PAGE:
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Savagery of the St. Louis Exposition of 1904 in Forcing Filipinos to Eat Dogs

 |  7 min read

Did the United States of America create and teach Filipinos to eat dogs?

via igorotage.com

I am convinced that at the 1904 Fair, my ancestors were coerced under duress, forced, to butcher dogs and ingest it on a daily basis in front of fair-goers to increase attendance, sensationalize it, and to validate the existence of Igorot 'savages' that must be saved by America's manifest destiny to civilize Filipino. -Lieutenant Commander Abeya, US Army, Descendant of the St. Louis Exposition Cordillera People Contingent

The aggregation of many nations in the 1904 Saint Louis World’s Fair, was in principle, an extremely benevolent endeavor. However, by presenting Filipinos as antiquated and backward savages without culture but eating dogs; the United States was able to push an ulterior motive of depicting us next to animals that ultimately tarnished the image of the Filipino Race.

Unfortunate for the Americans, the Cordillera People built a world masterpiece no other race can replicate, the Rice Terraces of the Cordilleras and the Muyong Water Conservation System declared by UNESCO as World Heritage Site and the Hudhod as of one of the few Intangible World Heritage. 2000 years ago when we Filipinos could already comprehend to technology, USA have not yet existed as a savage and barbaric human rights violators in the face of the Earth. -Dr. Delmar T. Taclibon PhD. Development Administration

St. Louis Exposition of 1904 in Forcing Filipinos to Eat Dogs
St. Louis Exposition of 1904 in Forcing Filipinos to Eat Dogs

According to William Henry Scott in his book Discovery of the Igorots, he mentioned animal slaughtered for offerings, which includes pigs, carabaos, and cows, but no mention about dog killing up north or ingestion of dog meat. They usually slaughter these animals as a ritual for them to foretold the outcome of battles, weddings, wake and funerals, and other relevant occasions.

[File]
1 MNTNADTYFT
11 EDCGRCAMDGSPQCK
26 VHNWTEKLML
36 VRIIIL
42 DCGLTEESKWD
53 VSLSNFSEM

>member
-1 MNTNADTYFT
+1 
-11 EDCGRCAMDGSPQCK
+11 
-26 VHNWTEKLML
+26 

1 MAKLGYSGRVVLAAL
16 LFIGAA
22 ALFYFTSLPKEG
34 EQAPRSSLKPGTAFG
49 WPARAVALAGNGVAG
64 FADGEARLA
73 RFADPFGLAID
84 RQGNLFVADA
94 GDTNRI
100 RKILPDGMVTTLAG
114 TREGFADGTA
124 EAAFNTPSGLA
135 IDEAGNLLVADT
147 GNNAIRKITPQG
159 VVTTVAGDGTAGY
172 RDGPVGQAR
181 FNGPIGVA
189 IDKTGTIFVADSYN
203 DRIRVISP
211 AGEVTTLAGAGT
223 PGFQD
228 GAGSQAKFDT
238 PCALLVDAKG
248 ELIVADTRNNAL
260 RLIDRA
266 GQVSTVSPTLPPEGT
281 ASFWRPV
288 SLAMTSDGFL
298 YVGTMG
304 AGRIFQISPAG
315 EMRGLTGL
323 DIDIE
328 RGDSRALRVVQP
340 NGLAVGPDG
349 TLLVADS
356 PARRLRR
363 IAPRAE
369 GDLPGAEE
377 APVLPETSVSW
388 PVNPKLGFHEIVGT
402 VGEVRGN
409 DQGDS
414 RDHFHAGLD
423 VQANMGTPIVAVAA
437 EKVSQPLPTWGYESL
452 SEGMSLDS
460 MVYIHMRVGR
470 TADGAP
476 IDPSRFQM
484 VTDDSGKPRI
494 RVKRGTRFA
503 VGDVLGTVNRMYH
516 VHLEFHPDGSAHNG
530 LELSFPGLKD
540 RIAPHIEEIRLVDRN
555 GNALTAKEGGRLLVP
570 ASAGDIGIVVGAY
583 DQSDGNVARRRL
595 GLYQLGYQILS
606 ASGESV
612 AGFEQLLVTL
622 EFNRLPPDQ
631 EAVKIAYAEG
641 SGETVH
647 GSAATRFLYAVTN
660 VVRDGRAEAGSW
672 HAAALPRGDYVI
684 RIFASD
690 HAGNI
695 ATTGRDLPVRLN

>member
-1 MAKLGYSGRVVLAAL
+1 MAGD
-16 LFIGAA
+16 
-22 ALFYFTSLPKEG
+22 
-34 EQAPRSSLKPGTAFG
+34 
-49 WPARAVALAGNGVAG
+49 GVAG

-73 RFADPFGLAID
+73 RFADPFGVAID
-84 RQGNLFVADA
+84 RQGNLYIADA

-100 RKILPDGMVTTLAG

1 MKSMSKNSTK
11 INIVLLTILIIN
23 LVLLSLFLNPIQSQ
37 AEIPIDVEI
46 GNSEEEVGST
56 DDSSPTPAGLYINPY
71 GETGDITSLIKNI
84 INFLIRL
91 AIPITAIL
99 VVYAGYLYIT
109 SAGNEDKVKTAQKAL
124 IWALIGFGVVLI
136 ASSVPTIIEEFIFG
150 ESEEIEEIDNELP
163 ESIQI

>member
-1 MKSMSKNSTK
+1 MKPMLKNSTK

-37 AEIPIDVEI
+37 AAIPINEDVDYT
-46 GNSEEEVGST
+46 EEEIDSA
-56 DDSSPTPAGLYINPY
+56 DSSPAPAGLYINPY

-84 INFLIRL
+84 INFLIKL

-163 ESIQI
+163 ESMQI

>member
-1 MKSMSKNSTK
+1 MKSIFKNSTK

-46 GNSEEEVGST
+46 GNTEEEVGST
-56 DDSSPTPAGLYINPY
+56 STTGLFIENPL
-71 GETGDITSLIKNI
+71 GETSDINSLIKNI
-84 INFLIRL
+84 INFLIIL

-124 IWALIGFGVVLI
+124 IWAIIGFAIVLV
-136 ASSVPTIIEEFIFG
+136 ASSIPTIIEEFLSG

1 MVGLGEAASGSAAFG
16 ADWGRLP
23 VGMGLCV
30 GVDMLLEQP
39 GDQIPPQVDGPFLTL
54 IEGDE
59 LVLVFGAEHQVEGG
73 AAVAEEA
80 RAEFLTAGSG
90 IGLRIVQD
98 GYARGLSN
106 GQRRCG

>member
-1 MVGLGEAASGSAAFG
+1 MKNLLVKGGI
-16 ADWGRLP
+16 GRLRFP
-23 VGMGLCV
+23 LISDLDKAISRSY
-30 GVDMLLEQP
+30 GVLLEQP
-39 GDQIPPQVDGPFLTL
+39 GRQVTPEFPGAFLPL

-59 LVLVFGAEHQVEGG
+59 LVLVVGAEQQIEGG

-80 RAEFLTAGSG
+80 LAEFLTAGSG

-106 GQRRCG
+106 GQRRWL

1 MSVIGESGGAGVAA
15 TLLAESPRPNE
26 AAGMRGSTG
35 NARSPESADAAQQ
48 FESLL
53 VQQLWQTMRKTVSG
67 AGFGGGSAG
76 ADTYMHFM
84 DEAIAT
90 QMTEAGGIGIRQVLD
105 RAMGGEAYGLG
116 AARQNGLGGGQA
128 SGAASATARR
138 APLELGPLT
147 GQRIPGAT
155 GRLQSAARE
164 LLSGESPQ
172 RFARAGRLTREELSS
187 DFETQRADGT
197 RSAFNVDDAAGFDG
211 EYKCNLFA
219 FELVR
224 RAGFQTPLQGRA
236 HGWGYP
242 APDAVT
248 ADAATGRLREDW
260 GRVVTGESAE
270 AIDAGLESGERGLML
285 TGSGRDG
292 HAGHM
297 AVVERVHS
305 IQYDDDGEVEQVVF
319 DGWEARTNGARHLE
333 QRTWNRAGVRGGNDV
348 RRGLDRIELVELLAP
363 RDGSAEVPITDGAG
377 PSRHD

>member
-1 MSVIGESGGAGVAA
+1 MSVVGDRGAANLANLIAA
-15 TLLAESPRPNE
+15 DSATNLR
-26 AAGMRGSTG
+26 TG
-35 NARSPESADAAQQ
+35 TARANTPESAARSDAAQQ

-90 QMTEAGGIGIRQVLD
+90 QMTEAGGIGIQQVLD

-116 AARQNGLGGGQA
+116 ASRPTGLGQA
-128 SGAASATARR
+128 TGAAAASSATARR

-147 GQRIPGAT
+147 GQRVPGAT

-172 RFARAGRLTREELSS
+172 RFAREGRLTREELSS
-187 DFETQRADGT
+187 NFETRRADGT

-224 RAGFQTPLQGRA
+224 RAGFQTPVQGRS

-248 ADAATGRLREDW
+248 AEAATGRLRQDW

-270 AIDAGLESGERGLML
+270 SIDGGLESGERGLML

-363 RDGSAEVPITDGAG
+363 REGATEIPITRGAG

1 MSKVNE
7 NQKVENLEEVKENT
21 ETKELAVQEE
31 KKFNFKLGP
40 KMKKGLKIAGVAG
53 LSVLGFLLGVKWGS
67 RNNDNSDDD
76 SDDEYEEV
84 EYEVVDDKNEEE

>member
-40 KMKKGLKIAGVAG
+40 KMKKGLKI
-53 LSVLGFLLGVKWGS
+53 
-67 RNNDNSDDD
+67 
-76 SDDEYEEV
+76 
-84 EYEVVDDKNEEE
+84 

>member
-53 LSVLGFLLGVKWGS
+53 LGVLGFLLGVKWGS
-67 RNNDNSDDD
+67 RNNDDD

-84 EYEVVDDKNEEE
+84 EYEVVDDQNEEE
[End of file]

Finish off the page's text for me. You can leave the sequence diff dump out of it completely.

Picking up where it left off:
1900s: Igorot Models
1900s: Igorot Models

According to a Filipino American Historical Society founding President Dr. Virgilio R. Pilapil, in his essay Dogtown USA: An Igorot Legacy in the Midwest, Igorots have known eating dog meat in St. Louis World’s fair in 1904. The world fair was also known as the Louisiana Purchase Exposition, a fair that commemorate USA’s 100th anniversary purchase of Louisiana from France. During that time it was the biggest and longest world exposition that had been joined with representatives of 50 tribes who lived in 1,500 buildings built on 1,275 acres of land for six years. In Dr. Pilapil essay he said:

The head-hunting, dog-eating Igorots were the greatest attraction at the Philippine Exhibit, not only because of their novelty, the scanty dressing of the males and their daily dancing to the tom-tom beats, but also because of their appetite for dog meat which is a normal part of their diet.

Filipino tribes, invoked as representatives of the whole Filipino people, were exhibited as savages, headhunters, and dog eaters, a name that has stuck until today.
Filipino tribes, invoked as representatives of the whole Filipino people, were exhibited as savages, headhunters, and dog eaters, a name that has stuck until today.

Being open to the public about their "dog appetite", the city of St. Louis provided them a supply of 20 dogs a week. Though there are people in the community who object the idea of eating dog meat, particularly the Louis Women’s Humane Society, a lot of people sympathize too with the Igorot's need for dog meat. After the fair, the small village had come to be known as the Dogtown, after which it had been burned down, later on another place in St. Louis was renamed Dogtown.